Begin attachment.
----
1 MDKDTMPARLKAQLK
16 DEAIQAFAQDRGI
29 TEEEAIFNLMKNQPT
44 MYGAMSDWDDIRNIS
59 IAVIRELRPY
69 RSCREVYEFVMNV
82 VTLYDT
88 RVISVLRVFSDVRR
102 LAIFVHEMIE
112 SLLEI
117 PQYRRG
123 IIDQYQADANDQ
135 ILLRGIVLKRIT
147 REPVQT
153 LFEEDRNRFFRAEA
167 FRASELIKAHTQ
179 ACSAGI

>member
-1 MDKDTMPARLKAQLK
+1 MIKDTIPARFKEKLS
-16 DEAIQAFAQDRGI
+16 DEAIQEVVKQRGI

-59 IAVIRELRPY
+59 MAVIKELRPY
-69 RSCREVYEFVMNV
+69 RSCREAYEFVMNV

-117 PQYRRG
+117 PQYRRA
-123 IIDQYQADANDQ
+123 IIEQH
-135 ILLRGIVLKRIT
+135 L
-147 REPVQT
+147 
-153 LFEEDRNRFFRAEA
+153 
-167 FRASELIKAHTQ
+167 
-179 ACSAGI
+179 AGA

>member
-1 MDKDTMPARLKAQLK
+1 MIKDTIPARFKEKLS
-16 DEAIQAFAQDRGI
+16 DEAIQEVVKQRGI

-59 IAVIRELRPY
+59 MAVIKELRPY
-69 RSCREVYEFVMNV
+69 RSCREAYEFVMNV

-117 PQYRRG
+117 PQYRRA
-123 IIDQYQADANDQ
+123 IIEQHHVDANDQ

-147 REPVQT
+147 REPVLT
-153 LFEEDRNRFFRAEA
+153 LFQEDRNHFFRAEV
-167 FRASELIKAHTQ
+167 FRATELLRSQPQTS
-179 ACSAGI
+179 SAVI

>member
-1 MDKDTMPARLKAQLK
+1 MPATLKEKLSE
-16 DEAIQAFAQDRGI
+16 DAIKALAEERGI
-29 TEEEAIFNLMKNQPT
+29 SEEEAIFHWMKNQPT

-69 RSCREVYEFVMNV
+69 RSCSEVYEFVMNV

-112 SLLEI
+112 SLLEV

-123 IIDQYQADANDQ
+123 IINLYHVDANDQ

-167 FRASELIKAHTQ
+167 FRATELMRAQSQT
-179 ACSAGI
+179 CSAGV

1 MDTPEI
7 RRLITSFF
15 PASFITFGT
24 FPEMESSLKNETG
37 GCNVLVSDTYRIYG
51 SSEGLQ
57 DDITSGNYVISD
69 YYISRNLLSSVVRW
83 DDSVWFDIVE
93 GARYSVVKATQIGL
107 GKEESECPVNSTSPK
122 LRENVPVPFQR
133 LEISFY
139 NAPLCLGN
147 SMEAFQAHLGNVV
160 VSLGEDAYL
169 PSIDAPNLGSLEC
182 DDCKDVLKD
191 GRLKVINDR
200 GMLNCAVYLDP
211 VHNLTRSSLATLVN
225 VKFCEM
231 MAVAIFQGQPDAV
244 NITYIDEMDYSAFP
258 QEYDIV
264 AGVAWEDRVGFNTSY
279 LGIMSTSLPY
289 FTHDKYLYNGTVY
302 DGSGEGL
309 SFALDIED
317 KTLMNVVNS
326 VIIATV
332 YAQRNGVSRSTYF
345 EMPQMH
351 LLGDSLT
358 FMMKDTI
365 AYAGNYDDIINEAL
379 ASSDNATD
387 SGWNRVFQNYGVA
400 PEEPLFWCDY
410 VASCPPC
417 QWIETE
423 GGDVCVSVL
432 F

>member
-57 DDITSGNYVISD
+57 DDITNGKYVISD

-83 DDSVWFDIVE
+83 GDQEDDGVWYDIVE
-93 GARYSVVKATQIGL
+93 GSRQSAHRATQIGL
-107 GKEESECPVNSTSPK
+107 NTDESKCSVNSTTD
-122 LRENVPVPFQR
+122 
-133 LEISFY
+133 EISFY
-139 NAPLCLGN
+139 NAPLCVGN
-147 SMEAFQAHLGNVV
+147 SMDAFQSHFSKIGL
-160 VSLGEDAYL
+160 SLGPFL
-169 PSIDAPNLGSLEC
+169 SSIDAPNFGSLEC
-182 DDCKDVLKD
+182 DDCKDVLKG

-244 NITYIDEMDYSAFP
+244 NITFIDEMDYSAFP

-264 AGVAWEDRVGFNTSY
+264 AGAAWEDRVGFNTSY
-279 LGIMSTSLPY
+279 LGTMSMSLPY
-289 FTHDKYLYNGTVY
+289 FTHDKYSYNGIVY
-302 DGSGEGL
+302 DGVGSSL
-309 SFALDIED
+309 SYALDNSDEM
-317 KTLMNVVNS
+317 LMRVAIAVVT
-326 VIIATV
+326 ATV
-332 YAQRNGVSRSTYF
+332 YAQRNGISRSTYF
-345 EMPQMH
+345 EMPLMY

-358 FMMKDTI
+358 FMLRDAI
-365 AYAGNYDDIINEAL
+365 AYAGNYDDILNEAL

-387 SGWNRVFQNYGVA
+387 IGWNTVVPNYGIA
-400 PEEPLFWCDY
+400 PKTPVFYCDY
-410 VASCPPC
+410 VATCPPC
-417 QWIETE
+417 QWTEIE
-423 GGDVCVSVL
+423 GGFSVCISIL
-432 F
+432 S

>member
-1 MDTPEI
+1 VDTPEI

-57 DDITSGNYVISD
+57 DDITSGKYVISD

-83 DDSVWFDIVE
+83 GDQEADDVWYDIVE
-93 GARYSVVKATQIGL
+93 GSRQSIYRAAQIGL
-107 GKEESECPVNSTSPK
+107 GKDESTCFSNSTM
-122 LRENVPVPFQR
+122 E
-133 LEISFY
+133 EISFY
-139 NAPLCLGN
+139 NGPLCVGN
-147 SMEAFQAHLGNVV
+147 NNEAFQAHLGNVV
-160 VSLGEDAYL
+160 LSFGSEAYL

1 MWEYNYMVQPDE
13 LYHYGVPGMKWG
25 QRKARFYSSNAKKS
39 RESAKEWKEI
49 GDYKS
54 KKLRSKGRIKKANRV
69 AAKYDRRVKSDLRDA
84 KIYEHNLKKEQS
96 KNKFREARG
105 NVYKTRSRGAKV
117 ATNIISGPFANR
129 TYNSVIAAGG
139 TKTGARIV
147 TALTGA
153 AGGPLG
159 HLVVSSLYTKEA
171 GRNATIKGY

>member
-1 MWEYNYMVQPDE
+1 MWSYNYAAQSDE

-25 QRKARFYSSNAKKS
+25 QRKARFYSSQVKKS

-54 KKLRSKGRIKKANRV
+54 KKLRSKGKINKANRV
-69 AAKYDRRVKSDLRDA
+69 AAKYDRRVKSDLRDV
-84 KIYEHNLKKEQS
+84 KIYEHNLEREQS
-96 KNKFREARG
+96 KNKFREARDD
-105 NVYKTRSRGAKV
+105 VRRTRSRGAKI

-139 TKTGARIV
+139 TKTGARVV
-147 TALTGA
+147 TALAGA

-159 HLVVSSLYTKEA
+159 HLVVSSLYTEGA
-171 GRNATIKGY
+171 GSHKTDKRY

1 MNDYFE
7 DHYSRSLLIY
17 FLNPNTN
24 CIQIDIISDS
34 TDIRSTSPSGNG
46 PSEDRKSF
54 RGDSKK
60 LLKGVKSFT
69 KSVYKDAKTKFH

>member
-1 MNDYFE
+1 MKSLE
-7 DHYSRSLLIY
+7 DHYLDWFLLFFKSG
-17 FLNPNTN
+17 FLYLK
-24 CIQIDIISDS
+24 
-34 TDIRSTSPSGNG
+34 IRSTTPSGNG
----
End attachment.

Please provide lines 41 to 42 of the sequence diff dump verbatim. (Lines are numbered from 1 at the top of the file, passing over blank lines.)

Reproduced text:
>member
-1 MDKDTMPARLKAQLK